Cawthorn’s unrepentant brand of stolen valor is the logical endpoint of a political culture that grossly overvalues military service. He likely felt this pressure more than most having grown up in North Carolina, which claims a significant veteran population, a powerful cross-section of defense contractors, and Fort Bragg, the largest military base in the world. His family has also been fighting for America since the Revolutionary War, a tradition Cawthorn could not sustain, and clearly feels some shame about. “My parents, my grandparents, all the way back til about 1777. . . so not the very inception of this country, but pretty doggone’ near—we’ve been Marines,” he recently told me. “Every single generation, almost every male has. But I let them down unfortunately, just because of my physical disabilities.”
Without any medals to pin on his chest, Cawthorn has channeled his family’s fighting spirit into today’s political wars. Rather than appeal to a wide swath of Republicans, he is working to cultivate followers on the far right, including militia members, where his itch for service seems to be scratched. “I didn’t have the pleasure to serve as a Marine, apparently they want you to be able to run to fight the battle,” Cawthorn, who uses a wheelchair, joked to me. “But I always say that I’m very deadly downhill.”
In previous eras, scores of American politicians came from legitimate military backgrounds. In the 1970s, for instance, World War II, Korean War, and Vietnam War veterans constituted three-quarters of Congress. Many were decent politicians, like Michigan Democrat John Dingell Jr., an advocate for Medicare, who followed in the footsteps of his father, an early proponent of a national health care system, and Vermont Republican Robert Stafford, a staunch environmentalist who championed college access for lower-and middle-class families.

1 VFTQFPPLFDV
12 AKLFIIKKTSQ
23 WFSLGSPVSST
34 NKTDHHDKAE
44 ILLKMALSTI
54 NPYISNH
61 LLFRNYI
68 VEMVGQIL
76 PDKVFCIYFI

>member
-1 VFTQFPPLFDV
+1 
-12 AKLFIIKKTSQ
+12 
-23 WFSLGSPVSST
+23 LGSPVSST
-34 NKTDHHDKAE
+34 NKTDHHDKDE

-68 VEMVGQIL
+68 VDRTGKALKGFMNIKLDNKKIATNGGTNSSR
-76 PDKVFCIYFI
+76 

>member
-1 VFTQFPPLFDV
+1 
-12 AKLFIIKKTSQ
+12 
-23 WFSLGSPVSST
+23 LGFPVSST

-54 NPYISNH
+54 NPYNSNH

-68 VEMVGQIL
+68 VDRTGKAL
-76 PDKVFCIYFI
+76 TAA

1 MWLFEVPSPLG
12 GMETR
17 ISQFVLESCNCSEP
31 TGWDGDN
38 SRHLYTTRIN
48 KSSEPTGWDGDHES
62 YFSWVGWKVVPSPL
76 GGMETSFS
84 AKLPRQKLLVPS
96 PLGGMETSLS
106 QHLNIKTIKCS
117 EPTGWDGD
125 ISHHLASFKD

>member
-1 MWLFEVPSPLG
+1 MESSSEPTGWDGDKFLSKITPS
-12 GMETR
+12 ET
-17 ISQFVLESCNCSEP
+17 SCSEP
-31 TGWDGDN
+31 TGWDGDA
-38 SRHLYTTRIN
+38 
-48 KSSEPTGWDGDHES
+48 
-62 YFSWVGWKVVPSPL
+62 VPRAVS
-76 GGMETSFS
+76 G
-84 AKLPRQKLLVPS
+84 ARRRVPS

This period and others preceding it, of course, were not devoid of hucksters and cynics. Joseph McCarthy overstated his World War II record, then adopted fascist tendencies in his conspiratorial rooting-out of political opponents. There was also Douglas Stringfellow, a Utah Republican who won a Congressional seat in 1952 by billing himself as a World War II spy who parachuted into Germany, was captured, tortured, and became paraplegic—none of which was true. Despite some bad seeds, however, the cumulative accomplishments of these veteran lawmakers were positive. This work, plus lots of propagandizing news reels, forged in the American imagination the idea of veterans as hardworking, honorable, and fundamentally decent.
Today, the burden of military service rarely falls on the shoulders of the rich and powerful. As a result, valor is a rare commodity among elites; it has become the second most-sought-after substance in Washington, behind Botox. Politicians know that voters crave valor and can become easily blinded by it. It protects against attacks, makes it easier to launder extremist views into the mainstream, and smooths the launch of a toxic political smear.